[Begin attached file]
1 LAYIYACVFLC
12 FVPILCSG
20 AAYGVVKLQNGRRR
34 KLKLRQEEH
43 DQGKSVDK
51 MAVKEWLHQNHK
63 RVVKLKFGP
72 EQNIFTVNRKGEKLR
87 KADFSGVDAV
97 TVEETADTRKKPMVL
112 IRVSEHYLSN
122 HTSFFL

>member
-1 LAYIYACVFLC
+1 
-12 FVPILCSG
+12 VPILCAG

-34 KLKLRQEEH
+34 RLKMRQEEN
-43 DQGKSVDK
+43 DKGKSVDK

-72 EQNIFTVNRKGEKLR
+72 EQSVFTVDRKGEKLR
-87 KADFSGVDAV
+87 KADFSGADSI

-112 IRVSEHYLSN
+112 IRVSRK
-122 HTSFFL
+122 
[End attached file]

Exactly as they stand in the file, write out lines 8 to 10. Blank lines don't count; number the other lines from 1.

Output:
72 EQNIFTVNRKGEKLR
87 KADFSGVDAV
97 TVEETADTRKKPMVL